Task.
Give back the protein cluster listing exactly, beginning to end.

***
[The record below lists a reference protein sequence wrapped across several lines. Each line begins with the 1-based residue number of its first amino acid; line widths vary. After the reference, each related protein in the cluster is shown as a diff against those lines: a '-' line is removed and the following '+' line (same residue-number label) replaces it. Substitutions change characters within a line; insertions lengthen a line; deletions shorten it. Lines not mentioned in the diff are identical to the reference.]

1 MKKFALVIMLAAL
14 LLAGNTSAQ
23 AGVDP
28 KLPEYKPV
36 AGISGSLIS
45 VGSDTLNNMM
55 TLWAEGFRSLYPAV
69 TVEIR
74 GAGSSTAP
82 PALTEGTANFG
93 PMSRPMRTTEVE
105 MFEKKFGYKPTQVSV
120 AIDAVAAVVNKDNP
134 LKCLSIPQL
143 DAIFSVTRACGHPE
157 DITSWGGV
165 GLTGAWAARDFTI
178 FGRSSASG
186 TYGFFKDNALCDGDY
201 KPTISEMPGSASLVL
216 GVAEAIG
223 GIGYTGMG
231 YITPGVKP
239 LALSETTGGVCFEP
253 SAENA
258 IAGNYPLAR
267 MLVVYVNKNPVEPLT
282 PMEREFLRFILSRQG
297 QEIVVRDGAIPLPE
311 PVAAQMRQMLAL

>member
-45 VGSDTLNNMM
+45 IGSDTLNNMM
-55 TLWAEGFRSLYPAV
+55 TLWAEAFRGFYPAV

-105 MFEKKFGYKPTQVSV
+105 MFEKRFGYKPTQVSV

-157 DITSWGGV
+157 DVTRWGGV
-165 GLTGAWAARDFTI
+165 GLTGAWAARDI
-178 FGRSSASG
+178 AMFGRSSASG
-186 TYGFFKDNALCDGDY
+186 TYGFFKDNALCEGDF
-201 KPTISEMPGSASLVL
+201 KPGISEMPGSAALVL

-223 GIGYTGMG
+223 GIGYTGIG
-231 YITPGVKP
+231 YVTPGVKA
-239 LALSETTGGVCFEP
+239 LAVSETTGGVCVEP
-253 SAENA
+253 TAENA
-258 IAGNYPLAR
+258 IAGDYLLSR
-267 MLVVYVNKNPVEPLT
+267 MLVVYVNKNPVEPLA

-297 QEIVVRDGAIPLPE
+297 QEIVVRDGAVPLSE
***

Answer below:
[The record below lists a reference protein sequence wrapped across several lines. Each line begins with the 1-based residue number of its first amino acid; line widths vary. After the reference, each related protein in the cluster is shown as a diff against those lines: a '-' line is removed and the following '+' line (same residue-number label) replaces it. Substitutions change characters within a line; insertions lengthen a line; deletions shorten it. Lines not mentioned in the diff are identical to the reference.]

1 MKKFALVIMLAAL
14 LLAGNTSAQ
23 AGVDP
28 KLPEYKPV
36 AGISGSLIS
45 VGSDTLNNMM
55 TLWAEGFRSLYPAV
69 TVEIR
74 GAGSSTAP
82 PALTEGTANFG
93 PMSRPMRTTEVE
105 MFEKKFGYKPTQVSV
120 AIDAVAAVVNKDNP
134 LKCLSIPQL
143 DAIFSVTRACGHPE
157 DITSWGGV
165 GLTGAWAARDFTI
178 FGRSSASG
186 TYGFFKDNALCDGDY
201 KPTISEMPGSASLVL
216 GVAEAIG
223 GIGYTGMG
231 YITPGVKP
239 LALSETTGGVCFEP
253 SAENA
258 IAGNYPLAR
267 MLVVYVNKNPVEPLT
282 PMEREFLRFILSRQG
297 QEIVVRDGAIPLPE
311 PVAAQMRQMLAL

>member
-45 VGSDTLNNMM
+45 IGSDTLNNMM
-55 TLWAEGFRSLYPAV
+55 TLWAEAFRGFYPAV

-105 MFEKKFGYKPTQVSV
+105 MFEKRFGYKPTQVSV

-157 DITSWGGV
+157 DVTRWGGV
-165 GLTGAWAARDFTI
+165 GLTGAWAARDI
-178 FGRSSASG
+178 AMFGRSSASG
-186 TYGFFKDNALCDGDY
+186 TYGFFKDNALCEGDF
-201 KPTISEMPGSASLVL
+201 KPGISEMPGSAALVL

-223 GIGYTGMG
+223 GIGYTGIG
-231 YITPGVKP
+231 YVTPGVKA
-239 LALSETTGGVCFEP
+239 LAVSETTGGVCVEP
-253 SAENA
+253 TAENA
-258 IAGNYPLAR
+258 IAGDYLLSR
-267 MLVVYVNKNPVEPLT
+267 MLVVYVNKNPVEPLA

-297 QEIVVRDGAIPLPE
+297 QEIVVRDGAVPLSE